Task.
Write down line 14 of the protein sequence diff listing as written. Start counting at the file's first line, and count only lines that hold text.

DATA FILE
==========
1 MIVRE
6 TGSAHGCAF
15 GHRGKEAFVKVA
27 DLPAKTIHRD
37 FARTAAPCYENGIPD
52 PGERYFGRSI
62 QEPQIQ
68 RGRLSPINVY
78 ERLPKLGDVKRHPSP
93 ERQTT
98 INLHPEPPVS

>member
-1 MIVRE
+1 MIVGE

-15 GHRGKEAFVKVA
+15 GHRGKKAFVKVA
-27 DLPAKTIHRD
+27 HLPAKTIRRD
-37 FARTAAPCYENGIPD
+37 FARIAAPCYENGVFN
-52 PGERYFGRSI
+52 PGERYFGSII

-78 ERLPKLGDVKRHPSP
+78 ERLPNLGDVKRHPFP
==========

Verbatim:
+1 MIVGE